The 13 Sisters of Our Lady of the Angel monastery believe God has a plan for everyone. When Sister Barbara arrived on the newly purchased 507-acre farm in central Virginia in 1987, she was surprised to find an abandoned cheese barn filled with ready-to-use machinery. Without much hesitation, Sister Barbara and the others realized God’s plan.
The first rounds of cheese made by the Sisters was in 1990. Their semi-soft, mild Dutch-style Gouda comes in 2-pound wheels. The Sisters use it to make grilled cheese sandwiches.
Tucked in the foothills of the Blue Ridge Mountains, down a lengthy stretch off Route 250, over a bridge, through the woods and at the end of a gravel road sits Our Lady of the Angels Monastery perched on the hillside. This is where the Sisters live a self-sustained lifestyle filled with prayer, devotion and cheese-making.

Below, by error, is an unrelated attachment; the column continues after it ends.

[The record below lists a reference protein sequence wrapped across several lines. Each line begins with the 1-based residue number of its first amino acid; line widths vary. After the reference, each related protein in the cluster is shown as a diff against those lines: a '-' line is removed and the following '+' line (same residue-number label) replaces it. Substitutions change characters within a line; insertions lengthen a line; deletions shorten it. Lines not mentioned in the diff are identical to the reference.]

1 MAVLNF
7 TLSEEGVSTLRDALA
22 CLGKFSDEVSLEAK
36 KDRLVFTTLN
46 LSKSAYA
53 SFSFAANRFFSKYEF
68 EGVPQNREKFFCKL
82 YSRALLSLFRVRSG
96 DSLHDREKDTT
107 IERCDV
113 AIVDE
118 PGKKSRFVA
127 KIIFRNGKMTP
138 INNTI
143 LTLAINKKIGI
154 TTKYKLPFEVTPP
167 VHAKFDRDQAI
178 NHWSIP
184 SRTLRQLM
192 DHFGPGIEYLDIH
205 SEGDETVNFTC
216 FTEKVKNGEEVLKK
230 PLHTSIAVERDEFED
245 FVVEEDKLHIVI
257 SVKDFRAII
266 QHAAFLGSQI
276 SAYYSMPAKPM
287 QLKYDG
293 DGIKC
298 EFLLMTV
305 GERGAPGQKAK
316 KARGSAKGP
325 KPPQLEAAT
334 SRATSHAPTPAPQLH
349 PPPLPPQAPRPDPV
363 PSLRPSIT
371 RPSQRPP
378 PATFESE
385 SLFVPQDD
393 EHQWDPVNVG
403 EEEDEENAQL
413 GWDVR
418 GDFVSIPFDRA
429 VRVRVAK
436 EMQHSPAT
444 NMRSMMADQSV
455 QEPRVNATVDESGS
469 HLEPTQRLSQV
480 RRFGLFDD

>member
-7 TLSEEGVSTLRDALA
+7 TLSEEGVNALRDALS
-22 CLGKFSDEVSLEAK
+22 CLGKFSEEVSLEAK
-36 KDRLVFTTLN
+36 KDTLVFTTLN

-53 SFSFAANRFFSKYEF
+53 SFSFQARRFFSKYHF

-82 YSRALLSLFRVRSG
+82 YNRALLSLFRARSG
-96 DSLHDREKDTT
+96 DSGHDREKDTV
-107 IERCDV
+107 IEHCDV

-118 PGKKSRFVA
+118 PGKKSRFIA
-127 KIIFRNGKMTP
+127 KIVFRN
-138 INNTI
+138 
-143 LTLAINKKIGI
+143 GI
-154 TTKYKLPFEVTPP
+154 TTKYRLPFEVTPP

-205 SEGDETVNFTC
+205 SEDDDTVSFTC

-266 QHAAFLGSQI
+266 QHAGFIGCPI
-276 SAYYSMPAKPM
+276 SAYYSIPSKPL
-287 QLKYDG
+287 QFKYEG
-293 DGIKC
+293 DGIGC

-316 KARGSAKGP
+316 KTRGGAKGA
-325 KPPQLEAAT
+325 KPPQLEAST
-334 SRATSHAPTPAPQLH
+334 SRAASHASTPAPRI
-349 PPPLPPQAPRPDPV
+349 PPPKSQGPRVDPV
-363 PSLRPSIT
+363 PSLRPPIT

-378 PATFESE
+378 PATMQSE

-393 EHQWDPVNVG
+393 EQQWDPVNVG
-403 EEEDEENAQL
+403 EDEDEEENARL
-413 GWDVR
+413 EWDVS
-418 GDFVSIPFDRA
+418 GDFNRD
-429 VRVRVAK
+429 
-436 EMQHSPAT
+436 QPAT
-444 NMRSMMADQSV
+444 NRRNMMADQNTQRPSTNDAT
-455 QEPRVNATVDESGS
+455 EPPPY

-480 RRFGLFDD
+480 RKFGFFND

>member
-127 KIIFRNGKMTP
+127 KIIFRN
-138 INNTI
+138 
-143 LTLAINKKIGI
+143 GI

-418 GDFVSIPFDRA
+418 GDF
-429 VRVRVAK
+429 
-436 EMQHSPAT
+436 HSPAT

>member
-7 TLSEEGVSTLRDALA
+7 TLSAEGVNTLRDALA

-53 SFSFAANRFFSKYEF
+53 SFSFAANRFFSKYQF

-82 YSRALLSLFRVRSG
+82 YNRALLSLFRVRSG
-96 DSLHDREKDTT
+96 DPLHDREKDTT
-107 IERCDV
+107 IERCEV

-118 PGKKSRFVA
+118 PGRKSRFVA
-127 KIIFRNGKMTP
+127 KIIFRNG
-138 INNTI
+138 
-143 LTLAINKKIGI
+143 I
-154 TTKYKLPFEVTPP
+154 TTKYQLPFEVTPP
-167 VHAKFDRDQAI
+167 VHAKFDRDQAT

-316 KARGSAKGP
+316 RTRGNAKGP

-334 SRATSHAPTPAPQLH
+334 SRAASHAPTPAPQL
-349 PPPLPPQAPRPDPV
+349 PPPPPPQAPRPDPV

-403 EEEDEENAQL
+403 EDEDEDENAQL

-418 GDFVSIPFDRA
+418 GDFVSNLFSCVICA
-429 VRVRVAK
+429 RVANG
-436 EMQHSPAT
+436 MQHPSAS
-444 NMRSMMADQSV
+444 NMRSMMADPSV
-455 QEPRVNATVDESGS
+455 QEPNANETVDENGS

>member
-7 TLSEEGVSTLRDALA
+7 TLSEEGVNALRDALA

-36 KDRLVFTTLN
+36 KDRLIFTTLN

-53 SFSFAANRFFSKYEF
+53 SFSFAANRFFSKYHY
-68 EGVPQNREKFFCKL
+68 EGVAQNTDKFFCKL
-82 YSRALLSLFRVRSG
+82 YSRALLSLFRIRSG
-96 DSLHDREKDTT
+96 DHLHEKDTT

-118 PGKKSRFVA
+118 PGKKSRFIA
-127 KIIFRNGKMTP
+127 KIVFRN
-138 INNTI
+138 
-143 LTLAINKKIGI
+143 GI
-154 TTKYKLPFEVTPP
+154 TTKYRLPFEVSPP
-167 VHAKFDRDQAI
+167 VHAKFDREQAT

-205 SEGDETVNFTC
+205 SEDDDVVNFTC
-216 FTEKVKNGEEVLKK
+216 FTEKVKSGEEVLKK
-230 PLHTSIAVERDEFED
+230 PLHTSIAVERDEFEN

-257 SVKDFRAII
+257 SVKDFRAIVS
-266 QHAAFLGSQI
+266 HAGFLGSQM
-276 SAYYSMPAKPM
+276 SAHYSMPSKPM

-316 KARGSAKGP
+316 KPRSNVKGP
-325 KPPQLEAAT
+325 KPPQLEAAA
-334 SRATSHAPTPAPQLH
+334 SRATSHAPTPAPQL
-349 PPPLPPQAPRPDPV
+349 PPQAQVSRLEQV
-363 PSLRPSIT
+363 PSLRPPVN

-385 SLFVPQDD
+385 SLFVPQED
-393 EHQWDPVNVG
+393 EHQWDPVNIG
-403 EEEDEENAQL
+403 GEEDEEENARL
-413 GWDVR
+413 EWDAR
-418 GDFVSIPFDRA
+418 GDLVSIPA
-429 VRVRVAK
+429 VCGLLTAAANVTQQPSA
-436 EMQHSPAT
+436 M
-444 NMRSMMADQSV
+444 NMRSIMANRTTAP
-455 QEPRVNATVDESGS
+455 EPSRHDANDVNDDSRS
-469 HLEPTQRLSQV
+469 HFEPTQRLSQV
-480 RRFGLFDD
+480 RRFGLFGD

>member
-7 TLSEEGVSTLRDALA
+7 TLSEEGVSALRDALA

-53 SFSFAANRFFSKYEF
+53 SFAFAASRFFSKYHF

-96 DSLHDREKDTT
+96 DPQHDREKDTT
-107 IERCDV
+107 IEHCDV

Their day starts around 3 a.m. with a morning prayer. By 7 a.m., Sister Myriam leaves mass early to turn on the autoclave. The windows of the cheese room grow foggy as the room heats up to a proper cheese-mixing temperature. By 9 a.m., Sister Maria forms ovals around steel presses, and by 11 a.m., the machines cut the sheets of cheese mixture into cubes. Sister Miriam takes the cubes and squeezes them into molds. They work in shifts and wear scrubs and rainboots in the barn — it’s a full-day affair.
“This work is good,” Sister Eve Marie said. “It becomes sort of mindless and allows us to work for God in ways similar to prayer and our studies.”